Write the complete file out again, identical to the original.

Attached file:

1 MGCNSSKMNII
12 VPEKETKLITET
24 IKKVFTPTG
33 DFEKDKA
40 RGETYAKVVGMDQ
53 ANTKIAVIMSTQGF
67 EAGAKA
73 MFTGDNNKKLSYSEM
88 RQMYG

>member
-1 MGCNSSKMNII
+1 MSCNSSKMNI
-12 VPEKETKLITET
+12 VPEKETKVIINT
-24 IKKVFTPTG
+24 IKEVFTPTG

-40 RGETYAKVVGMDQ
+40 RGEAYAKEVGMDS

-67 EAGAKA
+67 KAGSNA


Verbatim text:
1 MGCNSSKMNII
12 VPEKETKLITET
24 IKKVFTPTG
33 DFEKDKA
40 RGETYAKVVGMDQ
53 ANTKIAVIMSTQGF
67 EAGAKA
73 MFTGDNNKKLSYSEM
88 RQMYG

>member
-1 MGCNSSKMNII
+1 MSCNSSKMNI
-12 VPEKETKLITET
+12 VPEKETKVIINT
-24 IKKVFTPTG
+24 IKEVFTPTG

-40 RGETYAKVVGMDQ
+40 RGEAYAKEVGMDS

-67 EAGAKA
+67 KAGSNA